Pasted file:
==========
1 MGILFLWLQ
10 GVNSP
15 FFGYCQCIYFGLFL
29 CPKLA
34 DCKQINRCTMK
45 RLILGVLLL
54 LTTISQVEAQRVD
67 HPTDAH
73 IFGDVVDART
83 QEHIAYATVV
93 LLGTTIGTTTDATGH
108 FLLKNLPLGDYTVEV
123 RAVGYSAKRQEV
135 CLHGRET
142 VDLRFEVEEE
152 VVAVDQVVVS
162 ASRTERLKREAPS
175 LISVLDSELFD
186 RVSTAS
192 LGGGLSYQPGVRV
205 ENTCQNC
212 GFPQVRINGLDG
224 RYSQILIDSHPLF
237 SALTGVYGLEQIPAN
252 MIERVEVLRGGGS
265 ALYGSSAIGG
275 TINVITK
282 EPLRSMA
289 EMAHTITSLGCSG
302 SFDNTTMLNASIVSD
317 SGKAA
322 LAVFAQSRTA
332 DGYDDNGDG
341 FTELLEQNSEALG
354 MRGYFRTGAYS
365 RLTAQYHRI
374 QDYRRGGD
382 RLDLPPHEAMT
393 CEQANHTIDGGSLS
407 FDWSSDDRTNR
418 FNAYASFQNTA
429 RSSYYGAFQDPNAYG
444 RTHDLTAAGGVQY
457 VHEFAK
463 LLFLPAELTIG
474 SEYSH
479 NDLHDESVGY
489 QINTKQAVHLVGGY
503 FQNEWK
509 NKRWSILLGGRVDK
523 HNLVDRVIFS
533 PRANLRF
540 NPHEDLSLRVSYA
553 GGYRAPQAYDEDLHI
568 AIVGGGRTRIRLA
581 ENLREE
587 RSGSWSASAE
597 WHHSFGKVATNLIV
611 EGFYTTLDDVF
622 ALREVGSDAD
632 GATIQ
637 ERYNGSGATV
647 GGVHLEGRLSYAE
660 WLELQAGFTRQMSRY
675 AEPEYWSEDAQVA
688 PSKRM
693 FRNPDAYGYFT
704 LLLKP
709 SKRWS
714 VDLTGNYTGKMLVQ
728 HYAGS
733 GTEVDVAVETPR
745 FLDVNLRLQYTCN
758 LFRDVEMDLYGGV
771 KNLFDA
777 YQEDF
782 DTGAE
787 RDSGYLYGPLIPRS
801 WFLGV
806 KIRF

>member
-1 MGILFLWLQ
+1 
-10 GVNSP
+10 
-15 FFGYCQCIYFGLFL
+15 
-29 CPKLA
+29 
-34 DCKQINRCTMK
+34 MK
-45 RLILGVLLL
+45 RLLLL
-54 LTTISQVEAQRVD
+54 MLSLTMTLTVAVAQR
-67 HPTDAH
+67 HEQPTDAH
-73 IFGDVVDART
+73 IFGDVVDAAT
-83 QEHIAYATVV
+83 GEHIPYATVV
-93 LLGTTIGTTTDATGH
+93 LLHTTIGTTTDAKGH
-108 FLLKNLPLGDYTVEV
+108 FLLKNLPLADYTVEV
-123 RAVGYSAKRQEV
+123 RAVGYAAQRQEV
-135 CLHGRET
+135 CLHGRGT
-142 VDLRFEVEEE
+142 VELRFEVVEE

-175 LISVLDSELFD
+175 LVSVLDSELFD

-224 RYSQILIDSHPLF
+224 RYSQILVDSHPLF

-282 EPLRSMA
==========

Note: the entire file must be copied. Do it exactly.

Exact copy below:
1 MGILFLWLQ
10 GVNSP
15 FFGYCQCIYFGLFL
29 CPKLA
34 DCKQINRCTMK
45 RLILGVLLL
54 LTTISQVEAQRVD
67 HPTDAH
73 IFGDVVDART
83 QEHIAYATVV
93 LLGTTIGTTTDATGH
108 FLLKNLPLGDYTVEV
123 RAVGYSAKRQEV
135 CLHGRET
142 VDLRFEVEEE
152 VVAVDQVVVS
162 ASRTERLKREAPS
175 LISVLDSELFD
186 RVSTAS
192 LGGGLSYQPGVRV
205 ENTCQNC
212 GFPQVRINGLDG
224 RYSQILIDSHPLF
237 SALTGVYGLEQIPAN
252 MIERVEVLRGGGS
265 ALYGSSAIGG
275 TINVITK
282 EPLRSMA
289 EMAHTITSLGCSG
302 SFDNTTMLNASIVSD
317 SGKAA
322 LAVFAQSRTA
332 DGYDDNGDG
341 FTELLEQNSEALG
354 MRGYFRTGAYS
365 RLTAQYHRI
374 QDYRRGGD
382 RLDLPPHEAMT
393 CEQANHTIDGGSLS
407 FDWSSDDRTNR
418 FNAYASFQNTA
429 RSSYYGAFQDPNAYG
444 RTHDLTAAGGVQY
457 VHEFAK
463 LLFLPAELTIG
474 SEYSH
479 NDLHDESVGY
489 QINTKQAVHLVGGY
503 FQNEWK
509 NKRWSILLGGRVDK
523 HNLVDRVIFS
533 PRANLRF
540 NPHEDLSLRVSYA
553 GGYRAPQAYDEDLHI
568 AIVGGGRTRIRLA
581 ENLREE
587 RSGSWSASAE
597 WHHSFGKVATNLIV
611 EGFYTTLDDVF
622 ALREVGSDAD
632 GATIQ
637 ERYNGSGATV
647 GGVHLEGRLSYAE
660 WLELQAGFTRQMSRY
675 AEPEYWSEDAQVA
688 PSKRM
693 FRNPDAYGYFT
704 LLLKP
709 SKRWS
714 VDLTGNYTGKMLVQ
728 HYAGS
733 GTEVDVAVETPR
745 FLDVNLRLQYTCN
758 LFRDVEMDLYGGV
771 KNLFDA
777 YQEDF
782 DTGAE
787 RDSGYLYGPLIPRS
801 WFLGV
806 KIRF

>member
-1 MGILFLWLQ
+1 
-10 GVNSP
+10 
-15 FFGYCQCIYFGLFL
+15 
-29 CPKLA
+29 
-34 DCKQINRCTMK
+34 MK
-45 RLILGVLLL
+45 RLLLL
-54 LTTISQVEAQRVD
+54 MLSLTMTLTVAVAQR
-67 HPTDAH
+67 HEQPTDAH
-73 IFGDVVDART
+73 IFGDVVDAAT
-83 QEHIAYATVV
+83 GEHIPYATVV
-93 LLGTTIGTTTDATGH
+93 LLHTTIGTTTDAKGH
-108 FLLKNLPLGDYTVEV
+108 FLLKNLPLADYTVEV
-123 RAVGYSAKRQEV
+123 RAVGYAAQRQEV
-135 CLHGRET
+135 CLHGRGT
-142 VDLRFEVEEE
+142 VELRFEVVEE

-175 LISVLDSELFD
+175 LVSVLDSELFD

-224 RYSQILIDSHPLF
+224 RYSQILVDSHPLF

-282 EPLRSMA